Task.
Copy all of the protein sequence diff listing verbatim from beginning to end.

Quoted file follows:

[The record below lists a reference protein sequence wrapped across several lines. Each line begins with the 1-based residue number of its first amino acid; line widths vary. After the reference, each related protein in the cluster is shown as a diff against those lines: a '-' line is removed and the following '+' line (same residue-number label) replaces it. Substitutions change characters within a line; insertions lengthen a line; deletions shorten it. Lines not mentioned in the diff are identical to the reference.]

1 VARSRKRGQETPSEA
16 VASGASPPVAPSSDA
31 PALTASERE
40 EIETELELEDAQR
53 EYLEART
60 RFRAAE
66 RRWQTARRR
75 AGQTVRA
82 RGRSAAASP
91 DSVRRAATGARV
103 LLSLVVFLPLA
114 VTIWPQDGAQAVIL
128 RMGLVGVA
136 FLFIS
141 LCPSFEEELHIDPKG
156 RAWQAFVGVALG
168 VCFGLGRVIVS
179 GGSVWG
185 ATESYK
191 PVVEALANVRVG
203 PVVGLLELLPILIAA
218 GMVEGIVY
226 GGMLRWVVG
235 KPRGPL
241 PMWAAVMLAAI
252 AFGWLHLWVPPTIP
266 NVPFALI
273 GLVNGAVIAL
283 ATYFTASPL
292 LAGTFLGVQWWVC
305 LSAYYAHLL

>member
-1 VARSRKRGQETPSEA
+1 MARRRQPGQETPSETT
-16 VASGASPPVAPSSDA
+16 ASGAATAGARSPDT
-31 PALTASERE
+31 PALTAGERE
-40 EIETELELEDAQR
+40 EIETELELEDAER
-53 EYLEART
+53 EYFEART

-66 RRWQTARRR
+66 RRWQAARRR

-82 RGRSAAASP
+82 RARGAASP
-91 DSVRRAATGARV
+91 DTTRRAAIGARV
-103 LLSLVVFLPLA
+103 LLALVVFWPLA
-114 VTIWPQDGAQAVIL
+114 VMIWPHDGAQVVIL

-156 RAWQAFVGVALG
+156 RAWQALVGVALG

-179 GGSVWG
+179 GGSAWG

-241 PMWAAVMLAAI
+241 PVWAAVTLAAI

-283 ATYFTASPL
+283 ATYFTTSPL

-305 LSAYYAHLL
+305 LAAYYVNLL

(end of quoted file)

[The record below lists a reference protein sequence wrapped across several lines. Each line begins with the 1-based residue number of its first amino acid; line widths vary. After the reference, each related protein in the cluster is shown as a diff against those lines: a '-' line is removed and the following '+' line (same residue-number label) replaces it. Substitutions change characters within a line; insertions lengthen a line; deletions shorten it. Lines not mentioned in the diff are identical to the reference.]

1 VARSRKRGQETPSEA
16 VASGASPPVAPSSDA
31 PALTASERE
40 EIETELELEDAQR
53 EYLEART
60 RFRAAE
66 RRWQTARRR
75 AGQTVRA
82 RGRSAAASP
91 DSVRRAATGARV
103 LLSLVVFLPLA
114 VTIWPQDGAQAVIL
128 RMGLVGVA
136 FLFIS
141 LCPSFEEELHIDPKG
156 RAWQAFVGVALG
168 VCFGLGRVIVS
179 GGSVWG
185 ATESYK
191 PVVEALANVRVG
203 PVVGLLELLPILIAA
218 GMVEGIVY
226 GGMLRWVVG
235 KPRGPL
241 PMWAAVMLAAI
252 AFGWLHLWVPPTIP
266 NVPFALI
273 GLVNGAVIAL
283 ATYFTASPL
292 LAGTFLGVQWWVC
305 LSAYYAHLL

>member
-1 VARSRKRGQETPSEA
+1 MARRRQPGQETPSETT
-16 VASGASPPVAPSSDA
+16 ASGAATAGARSPDT
-31 PALTASERE
+31 PALTAGERE
-40 EIETELELEDAQR
+40 EIETELELEDAER
-53 EYLEART
+53 EYFEART

-66 RRWQTARRR
+66 RRWQAARRR

-82 RGRSAAASP
+82 RARGAASP
-91 DSVRRAATGARV
+91 DTTRRAAIGARV
-103 LLSLVVFLPLA
+103 LLALVVFWPLA
-114 VTIWPQDGAQAVIL
+114 VMIWPHDGAQVVIL

-156 RAWQAFVGVALG
+156 RAWQALVGVALG

-179 GGSVWG
+179 GGSAWG

-241 PMWAAVMLAAI
+241 PVWAAVTLAAI

-283 ATYFTASPL
+283 ATYFTTSPL

-305 LSAYYAHLL
+305 LAAYYVNLL